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   Students & Parents > Your Outreach Program > Science at Centennial 2011-12 >  Life Elementary
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Photos and descriptions of Elementary School science outreach program on Living Organisms at Centennial School.
Living Organisms, Cells, DNA, and the Genetic Code
Centennial School of Lehigh University, Academic Year 2011-2012
Elementary School

Dr. DeLeo brought a powerful microscope into our classroom that was connected to a television camera. He began the program by placing different things under the microscope and projecting the pictures on a screen.


Dr. DeLeo placed a dead spider under the microscope so it would look real big. It was really scary looking. We are sure glad that real bugs are not that big! Notice the spiky insect hairs on the photo below on the left. The middle photo shows a spider. The right photo shows a close-up of a joint.


Dr. DeLeo proceeded to place smaller and smaller things under the microscope.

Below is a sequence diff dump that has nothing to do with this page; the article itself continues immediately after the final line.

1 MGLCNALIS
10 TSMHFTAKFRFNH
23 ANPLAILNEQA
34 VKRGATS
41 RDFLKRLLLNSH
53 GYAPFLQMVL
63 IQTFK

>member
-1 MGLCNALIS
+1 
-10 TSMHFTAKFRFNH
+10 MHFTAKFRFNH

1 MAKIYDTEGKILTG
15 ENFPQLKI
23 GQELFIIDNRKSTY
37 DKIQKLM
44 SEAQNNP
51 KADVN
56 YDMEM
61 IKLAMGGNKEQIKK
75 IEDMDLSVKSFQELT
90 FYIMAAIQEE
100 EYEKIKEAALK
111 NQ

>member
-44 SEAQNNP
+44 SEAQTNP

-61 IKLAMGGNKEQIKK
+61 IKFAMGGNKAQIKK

The photo just to the right shows pollen grains. They are not really that color; they are dyed to make them easier to see. The photo on the far right shows human blood cells. We guessed that one!


A single cell organism that can be found in pond water is called a paramecium. They are so small that you need a microscope to see them. Dr. DeLeo placed live paramecia under the microscope for us to see. They swim around in a drop of water by moving little hairs along the outside of their bodies. Just think of it - A human being has over 10,000,000,000,000 (ten trillion) cells, but a paramecium has just one!

Check out the VIDEOS on the right by clicking the play buttons! (They were recorded at another school.) The video on the far right shows a paramecium dying!


We learned that each cell can make other cells. A cell does that by dividing into two cells, each the same as the original. That's how we get bigger, and how our body heals itself when we get hurt. Every cell in any plant or animal contains instructions for making that entire plant or animal. A cell on the tip of your nose contains the instructions for making your big toes. So, every time a cell divides into two cells, the dividing cell has to make two copies of these instructions, one for each of the new cells. The instructions are contained in what are called chromosomes. We call these instructions the "genetic code."